most religiously significant holidays, has a deep spiritual side, rich with
observances and traditions. Like most great holidays, it incorporates a
dazzling array of food traditions, which reflect the deep and diverse cultural
heritage of its observers.
The Seder is the main event, celebrated on the first two nights of the holiday. Storytelling, singing and reading from the book of the Haggadah, which recounts the story of the Exodus from Egypt, lead up to a glorious meal, brimming with cultural traditions.
I reached out to a group of friends and family to gather some recipes to share with you. There are culinary guidelines for the holiday: No flour (so no bread), and a variety of other exclusions based on your family’s origins. Sephardic Jews (from Eastern countries) eat legumes whereas Ashkenazi Jews (from Western/European countries) avoid rice, peas and beans.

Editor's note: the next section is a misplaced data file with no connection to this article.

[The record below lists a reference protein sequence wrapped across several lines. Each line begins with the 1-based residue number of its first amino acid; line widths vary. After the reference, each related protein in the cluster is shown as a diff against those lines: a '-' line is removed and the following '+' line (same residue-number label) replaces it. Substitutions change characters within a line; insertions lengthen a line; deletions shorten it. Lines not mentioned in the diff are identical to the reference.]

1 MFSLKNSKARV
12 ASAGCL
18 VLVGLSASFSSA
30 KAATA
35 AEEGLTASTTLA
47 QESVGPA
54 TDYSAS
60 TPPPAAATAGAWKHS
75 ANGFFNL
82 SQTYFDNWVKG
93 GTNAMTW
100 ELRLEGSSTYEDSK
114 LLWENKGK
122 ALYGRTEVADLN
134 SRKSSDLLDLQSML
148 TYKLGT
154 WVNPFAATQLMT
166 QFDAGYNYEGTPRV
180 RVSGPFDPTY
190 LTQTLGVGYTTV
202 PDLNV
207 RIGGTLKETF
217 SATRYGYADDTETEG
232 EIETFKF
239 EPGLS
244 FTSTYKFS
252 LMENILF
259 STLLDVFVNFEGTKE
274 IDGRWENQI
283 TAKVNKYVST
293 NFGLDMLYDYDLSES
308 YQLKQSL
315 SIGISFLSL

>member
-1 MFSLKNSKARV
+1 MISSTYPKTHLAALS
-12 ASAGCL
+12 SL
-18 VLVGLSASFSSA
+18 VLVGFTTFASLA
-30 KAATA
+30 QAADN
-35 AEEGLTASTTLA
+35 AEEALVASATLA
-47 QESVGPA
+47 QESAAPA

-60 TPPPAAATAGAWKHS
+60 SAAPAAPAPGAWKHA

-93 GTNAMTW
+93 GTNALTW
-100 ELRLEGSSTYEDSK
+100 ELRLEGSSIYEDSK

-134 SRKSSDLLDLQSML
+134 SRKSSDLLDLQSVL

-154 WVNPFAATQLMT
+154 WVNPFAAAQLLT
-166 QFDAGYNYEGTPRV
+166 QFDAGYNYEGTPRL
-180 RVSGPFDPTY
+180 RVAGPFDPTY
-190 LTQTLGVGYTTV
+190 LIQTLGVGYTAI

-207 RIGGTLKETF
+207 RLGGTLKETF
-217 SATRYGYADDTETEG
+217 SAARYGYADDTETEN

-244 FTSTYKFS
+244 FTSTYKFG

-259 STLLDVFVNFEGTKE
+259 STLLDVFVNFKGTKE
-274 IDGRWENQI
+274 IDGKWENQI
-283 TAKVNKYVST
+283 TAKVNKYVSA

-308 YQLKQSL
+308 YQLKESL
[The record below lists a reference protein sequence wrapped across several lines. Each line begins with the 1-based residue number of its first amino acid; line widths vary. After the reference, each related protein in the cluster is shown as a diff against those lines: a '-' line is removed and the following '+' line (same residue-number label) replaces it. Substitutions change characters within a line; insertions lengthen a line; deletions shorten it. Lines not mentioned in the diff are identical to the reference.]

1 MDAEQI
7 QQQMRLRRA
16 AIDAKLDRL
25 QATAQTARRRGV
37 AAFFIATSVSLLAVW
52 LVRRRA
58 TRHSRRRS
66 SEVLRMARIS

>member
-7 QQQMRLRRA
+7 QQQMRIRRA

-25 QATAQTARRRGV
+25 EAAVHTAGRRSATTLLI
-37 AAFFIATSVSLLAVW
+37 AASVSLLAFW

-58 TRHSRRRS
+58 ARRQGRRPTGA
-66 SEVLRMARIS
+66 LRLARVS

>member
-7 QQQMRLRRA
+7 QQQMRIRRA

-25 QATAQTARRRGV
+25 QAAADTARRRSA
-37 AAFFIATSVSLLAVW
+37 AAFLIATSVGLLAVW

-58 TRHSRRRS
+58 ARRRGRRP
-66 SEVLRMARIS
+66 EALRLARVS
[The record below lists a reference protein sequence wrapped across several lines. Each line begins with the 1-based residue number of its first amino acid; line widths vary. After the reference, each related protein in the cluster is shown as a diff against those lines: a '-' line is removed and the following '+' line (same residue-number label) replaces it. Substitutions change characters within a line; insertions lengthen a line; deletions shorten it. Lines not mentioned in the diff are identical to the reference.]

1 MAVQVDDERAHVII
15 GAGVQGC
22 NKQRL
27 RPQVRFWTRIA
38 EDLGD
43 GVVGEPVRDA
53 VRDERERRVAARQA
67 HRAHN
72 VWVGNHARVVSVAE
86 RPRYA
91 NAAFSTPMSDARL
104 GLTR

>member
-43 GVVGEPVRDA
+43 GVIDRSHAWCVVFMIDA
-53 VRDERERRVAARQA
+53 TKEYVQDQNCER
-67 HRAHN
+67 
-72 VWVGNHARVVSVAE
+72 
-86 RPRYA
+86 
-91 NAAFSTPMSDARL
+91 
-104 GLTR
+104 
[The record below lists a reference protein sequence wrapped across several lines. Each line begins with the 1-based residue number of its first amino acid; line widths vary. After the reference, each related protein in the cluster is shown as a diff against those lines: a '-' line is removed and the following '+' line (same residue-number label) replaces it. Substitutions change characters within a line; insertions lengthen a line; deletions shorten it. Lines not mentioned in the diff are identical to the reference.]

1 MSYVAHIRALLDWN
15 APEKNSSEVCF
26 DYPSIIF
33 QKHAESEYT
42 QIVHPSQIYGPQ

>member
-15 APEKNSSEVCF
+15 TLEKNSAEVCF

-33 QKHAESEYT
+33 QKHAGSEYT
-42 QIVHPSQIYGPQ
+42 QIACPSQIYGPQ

Everyone has his or her own favorite recipes for Seder meal. Some meals are very traditional (matzoh ball soup, gefilte fish, brisket) but many reflect modern Israeli cuisine as seen in the books of Yotam Ottolenghi and Michael Solmonov.
Here is a roundup from our friends, family and chefs:
Linda Daitz: Haroset, the ceremonial dish representing the mortar used by Jewish slaves to make bricks and buildings.
Linda Capeloto Sendowski: Sephardic Honey Syrup Soaked Almond Cake
Dianne Stern: Flourless Chocolate Cake, a family treasure
Ronnie Davis: Gefilte Fish, a Passover staple
Rachel Neumark Herlands: Veggie Cutlets, a dish adored by her children and grandchildren
Chef Geoff Rudaw, Plaza Ballroom: Butternut Squash, Greens, Pepitas & Dry Cherry Vinaigrette
Please feel free to send me your recipes so we can build our file and share next year.